Private health contractor forcing patients to book unnecessary extra appointments to claw in more profits, says Labour MP
PRIVATE health contractor Virgin Care has been systematically booking unnecessary appointments for patients to maximise its profits, Labour MP Paula Sherriff claimed yesterday.
Virgin Care is accused of making “double appointments” ahead of minor surgical procedures at a cost of more than £100 a time since taking over the NHS dermatology service in West Yorkshire.
Before the service was privatised, patients could immediately undergo small surgical procedures such as skin cancer removal, if recommended by a medic, after a single consultation.
Doctors have judged extra consultations unnecessary and believe that they could stall patients’ surgery and recovery by months, said Dewsbury MP Ms Sherriff.
Ms Sherriff, who worked for the service for three years before entering Parliament last year, added that forcing extra appointments was among “many unethical practices” she had seen.
She explained: “I previously worked in an NHS service which the coalition government gifted to Virgin Care, who are now seeking another contract covering my constituency.
“Virgin imposed a system of ‘double appointments,’ forcing patients to have unnecessary extra consultations before surgery — boosting their profits at the expense of the taxpayer and patient safety. Is this acceptable, and if not, what is the Prime Minister prepared to do about it?”
In her response to Ms Sherriff during Prime Minister’s questions, Theresa May refused to promise any action and said that such decisions were for local commissioners to take.
Ms May blamed the Labour Party for privatisation in the NHS and added: “What we want to see in the provision of local services is the best services possible for local people.”
Ms Sherriff is protected from potential legal action by Virgin Care because she exposed the practice in the Commons, where MPs’ statements are covered by parliamentary privilege.
She added: “I will continue to expose the behaviour of Virgin Care in Parliament and I urge other whistleblowers to come forward.”
Speaking to the Star, Virgin Care said that its takeover of the Wakefield dermatology service has saved the NHS £500,000 while leading to 10 per cent more patients being treated.The company had more than 300 NHS contracts at the beginning of this year.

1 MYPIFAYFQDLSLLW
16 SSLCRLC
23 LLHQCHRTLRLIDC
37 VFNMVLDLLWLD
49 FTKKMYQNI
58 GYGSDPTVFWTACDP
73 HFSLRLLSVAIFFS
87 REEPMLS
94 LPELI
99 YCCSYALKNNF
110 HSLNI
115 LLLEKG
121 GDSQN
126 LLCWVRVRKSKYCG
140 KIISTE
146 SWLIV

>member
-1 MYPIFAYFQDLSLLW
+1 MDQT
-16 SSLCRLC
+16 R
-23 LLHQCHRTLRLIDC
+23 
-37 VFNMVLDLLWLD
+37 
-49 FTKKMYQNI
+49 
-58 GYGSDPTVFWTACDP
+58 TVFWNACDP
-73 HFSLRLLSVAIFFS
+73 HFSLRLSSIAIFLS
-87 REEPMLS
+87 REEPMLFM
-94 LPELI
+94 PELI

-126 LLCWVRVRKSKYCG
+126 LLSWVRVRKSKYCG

A Virgin Care spokesman added: “The local NHS chose us to deliver this different clinical model with more community appointments than a hospital-based service, and our work improving the service saw patient satisfaction increase by more than 25 per cent.
“Ninety-five per cent of patients recommend the service they received.”
Virgin Care did not comment on how much money it makes from booking double appointments, instead choosing to focus on Ms Sherriff not flagging up the issue during her time with the firm.
The spokesman said: “The MP for Dewsbury was employed by Virgin Care for three years in a non-clinical role and there is no record of ‘unethical practices’ being raised by her during this time.”
However Ms Sherriff responded: “Virgin Care’s failure to keep accurate records is itself yet another one of my concerns when it comes to patient safety. I raised these concerns with management many times, including in a personal meeting with the chief executive of Virgin Care, Bart Johnson, during the autumn of 2012. I look forward holding a full parliamentary debate on this issue soon, so that I can deliver a full, frank account of what I experienced when this NHS service was handed over to Virgin Care. The public deserve to know the truth.”
GMB national secretary Rehana Azam said the government had made possible such behaviour by private companies.
She said: “The government has been reckless in opening the NHS to full-scale privatisation.
“Their mantra ‘no decision about patients without patients’ was just a blatant lie and one that has allowed businesses like Virgin to take full advantage of making profit from patients.”